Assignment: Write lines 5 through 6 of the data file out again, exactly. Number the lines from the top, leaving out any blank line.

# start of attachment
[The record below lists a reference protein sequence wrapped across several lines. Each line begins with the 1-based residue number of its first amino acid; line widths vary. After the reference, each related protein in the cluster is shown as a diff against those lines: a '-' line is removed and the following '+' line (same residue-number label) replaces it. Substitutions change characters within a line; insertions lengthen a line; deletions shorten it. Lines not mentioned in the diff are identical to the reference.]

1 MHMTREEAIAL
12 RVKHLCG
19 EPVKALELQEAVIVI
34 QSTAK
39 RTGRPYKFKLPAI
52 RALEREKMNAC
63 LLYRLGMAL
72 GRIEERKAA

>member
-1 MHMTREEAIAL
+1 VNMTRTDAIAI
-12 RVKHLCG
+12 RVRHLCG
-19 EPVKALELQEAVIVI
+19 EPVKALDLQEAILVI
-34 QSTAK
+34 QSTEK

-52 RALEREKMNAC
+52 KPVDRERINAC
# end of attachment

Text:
34 QSTAK
39 RTGRPYKFKLPAI